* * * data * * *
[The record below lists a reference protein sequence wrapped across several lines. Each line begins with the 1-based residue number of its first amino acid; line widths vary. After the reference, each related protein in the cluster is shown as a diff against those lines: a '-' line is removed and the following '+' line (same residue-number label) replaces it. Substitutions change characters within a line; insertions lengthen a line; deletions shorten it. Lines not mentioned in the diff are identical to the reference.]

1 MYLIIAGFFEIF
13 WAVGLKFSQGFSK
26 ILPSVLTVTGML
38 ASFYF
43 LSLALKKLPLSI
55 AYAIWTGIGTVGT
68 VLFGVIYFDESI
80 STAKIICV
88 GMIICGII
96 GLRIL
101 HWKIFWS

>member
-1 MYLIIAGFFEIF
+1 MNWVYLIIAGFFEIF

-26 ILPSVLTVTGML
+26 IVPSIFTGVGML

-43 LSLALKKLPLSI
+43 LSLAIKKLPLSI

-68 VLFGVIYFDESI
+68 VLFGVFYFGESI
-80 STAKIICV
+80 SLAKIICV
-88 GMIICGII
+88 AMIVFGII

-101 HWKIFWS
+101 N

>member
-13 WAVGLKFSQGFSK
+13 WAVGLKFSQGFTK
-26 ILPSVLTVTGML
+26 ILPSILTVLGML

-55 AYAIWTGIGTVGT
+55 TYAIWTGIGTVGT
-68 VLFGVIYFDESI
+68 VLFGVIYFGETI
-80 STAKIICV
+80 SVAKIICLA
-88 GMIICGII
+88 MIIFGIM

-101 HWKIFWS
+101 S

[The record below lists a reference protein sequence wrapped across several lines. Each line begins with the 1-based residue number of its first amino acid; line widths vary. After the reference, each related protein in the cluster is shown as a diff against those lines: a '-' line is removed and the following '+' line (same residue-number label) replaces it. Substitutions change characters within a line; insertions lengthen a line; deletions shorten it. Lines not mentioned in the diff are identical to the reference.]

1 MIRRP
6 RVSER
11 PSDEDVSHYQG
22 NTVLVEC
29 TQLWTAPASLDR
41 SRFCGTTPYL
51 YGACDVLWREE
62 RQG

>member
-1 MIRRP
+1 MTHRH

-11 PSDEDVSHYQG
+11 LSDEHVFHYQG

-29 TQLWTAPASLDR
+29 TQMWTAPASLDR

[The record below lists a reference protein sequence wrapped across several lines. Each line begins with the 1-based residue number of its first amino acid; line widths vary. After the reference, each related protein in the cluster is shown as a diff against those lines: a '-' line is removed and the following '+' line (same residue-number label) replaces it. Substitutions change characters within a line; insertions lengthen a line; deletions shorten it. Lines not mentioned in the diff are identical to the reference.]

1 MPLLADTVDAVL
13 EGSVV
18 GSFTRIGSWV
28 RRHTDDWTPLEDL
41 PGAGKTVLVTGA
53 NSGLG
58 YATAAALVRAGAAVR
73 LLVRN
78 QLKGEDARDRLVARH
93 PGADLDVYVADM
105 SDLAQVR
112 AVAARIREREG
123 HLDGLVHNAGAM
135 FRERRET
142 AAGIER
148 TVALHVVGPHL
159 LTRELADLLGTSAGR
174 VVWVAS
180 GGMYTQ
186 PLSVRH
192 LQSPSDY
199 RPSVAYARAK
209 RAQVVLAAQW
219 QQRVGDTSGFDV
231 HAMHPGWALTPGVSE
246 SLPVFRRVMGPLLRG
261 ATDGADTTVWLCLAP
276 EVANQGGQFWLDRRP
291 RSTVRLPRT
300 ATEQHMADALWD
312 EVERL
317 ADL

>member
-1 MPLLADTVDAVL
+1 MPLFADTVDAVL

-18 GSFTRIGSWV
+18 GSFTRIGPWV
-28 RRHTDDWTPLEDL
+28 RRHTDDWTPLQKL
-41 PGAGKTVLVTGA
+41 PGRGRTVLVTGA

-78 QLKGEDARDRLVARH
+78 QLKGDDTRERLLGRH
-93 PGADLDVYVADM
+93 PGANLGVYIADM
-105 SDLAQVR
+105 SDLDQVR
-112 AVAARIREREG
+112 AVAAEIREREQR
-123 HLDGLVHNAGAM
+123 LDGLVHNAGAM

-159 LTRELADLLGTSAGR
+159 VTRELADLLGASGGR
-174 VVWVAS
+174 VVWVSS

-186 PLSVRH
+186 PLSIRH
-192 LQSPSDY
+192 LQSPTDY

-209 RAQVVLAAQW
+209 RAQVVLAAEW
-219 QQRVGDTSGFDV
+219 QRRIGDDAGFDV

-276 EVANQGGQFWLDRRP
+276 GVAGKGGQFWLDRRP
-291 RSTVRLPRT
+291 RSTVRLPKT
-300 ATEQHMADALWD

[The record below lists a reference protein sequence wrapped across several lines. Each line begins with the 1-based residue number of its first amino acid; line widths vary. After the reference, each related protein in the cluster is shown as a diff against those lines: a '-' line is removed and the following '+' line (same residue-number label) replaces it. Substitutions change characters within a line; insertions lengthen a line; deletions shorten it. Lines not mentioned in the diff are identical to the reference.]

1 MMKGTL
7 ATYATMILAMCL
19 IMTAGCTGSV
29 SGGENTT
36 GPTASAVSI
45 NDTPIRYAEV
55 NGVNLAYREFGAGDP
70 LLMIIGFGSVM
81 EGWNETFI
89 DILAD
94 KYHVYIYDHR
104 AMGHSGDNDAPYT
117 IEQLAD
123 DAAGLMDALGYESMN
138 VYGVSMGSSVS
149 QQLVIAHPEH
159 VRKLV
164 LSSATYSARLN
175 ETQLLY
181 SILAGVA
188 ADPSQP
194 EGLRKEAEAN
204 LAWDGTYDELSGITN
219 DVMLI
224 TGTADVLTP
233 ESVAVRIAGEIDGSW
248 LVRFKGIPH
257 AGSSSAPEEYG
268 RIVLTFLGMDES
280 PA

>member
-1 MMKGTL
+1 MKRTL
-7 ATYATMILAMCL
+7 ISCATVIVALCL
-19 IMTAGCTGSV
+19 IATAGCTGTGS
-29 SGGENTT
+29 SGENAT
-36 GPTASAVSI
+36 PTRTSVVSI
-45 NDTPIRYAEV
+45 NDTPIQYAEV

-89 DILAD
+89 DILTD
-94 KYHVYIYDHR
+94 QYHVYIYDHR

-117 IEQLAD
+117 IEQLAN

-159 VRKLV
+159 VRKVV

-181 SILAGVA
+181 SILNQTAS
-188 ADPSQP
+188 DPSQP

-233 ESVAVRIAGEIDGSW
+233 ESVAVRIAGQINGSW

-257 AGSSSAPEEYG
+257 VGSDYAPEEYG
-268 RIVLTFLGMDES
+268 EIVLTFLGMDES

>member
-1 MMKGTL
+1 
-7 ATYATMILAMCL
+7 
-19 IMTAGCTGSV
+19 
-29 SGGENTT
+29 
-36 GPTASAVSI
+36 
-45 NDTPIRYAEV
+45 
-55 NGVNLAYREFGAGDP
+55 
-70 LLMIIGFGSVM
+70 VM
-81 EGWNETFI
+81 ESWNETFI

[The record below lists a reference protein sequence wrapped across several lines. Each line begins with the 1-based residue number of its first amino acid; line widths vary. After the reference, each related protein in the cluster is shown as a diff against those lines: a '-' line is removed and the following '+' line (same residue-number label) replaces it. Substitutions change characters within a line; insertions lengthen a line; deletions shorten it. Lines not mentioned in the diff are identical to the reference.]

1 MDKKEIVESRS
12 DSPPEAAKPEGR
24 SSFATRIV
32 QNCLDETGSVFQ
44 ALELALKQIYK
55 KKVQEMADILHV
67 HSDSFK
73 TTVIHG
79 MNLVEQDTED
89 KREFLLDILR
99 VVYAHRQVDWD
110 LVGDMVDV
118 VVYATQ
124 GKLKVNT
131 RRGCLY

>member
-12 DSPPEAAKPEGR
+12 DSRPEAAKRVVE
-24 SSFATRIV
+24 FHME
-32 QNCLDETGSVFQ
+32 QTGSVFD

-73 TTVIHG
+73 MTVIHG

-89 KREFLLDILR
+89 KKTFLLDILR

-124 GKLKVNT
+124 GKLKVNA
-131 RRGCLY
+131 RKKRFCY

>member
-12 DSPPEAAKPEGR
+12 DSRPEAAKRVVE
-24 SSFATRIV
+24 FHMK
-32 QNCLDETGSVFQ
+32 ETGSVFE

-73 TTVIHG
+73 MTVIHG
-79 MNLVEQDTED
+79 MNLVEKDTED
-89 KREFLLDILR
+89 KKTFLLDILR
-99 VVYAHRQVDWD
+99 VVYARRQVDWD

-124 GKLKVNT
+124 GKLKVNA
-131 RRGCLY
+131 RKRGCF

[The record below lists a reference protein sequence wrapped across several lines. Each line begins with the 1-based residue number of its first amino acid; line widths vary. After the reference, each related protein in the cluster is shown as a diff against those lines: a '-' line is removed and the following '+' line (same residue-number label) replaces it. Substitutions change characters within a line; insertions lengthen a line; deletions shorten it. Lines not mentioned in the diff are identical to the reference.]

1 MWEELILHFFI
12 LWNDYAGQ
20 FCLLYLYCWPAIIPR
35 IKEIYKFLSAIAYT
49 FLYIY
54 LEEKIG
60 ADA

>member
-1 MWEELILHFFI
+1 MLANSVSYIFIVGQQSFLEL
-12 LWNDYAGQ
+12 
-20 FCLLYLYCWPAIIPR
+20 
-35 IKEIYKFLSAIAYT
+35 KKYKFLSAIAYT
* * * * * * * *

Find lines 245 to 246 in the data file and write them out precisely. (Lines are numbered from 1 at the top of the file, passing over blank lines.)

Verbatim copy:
-32 QNCLDETGSVFQ
+32 ETGSVFE